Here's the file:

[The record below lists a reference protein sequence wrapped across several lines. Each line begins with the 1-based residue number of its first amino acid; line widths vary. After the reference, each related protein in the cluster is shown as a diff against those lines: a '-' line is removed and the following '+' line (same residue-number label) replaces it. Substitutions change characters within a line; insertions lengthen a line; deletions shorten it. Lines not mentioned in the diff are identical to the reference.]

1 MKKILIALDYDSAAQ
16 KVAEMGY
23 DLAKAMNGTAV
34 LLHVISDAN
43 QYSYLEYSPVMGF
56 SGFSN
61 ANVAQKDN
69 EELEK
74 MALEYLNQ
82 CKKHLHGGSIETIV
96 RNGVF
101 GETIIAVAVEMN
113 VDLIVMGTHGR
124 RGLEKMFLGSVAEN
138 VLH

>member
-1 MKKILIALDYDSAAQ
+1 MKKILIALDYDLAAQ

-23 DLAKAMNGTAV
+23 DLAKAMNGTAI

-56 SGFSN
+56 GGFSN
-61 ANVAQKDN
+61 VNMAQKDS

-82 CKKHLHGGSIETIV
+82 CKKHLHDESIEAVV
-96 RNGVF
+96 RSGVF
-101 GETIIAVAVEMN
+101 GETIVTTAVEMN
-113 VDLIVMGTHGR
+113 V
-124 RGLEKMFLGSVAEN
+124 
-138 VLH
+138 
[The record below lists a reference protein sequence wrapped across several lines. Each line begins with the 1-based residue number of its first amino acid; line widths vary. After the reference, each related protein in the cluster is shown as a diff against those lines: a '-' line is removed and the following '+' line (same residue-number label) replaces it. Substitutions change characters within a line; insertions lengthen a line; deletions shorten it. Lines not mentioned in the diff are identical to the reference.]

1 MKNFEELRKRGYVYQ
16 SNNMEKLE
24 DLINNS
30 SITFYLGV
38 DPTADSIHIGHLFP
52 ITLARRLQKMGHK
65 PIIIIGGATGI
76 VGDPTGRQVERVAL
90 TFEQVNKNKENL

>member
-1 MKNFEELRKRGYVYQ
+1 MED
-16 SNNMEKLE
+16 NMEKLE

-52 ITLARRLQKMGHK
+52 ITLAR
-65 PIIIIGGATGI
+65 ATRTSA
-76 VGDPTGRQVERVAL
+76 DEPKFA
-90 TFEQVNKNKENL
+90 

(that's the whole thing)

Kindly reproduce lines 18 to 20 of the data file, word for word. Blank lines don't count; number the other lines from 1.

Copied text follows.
-1 MKKILIALDYDSAAQ
+1 MKKILIALDYDLAAQ

-23 DLAKAMNGTAV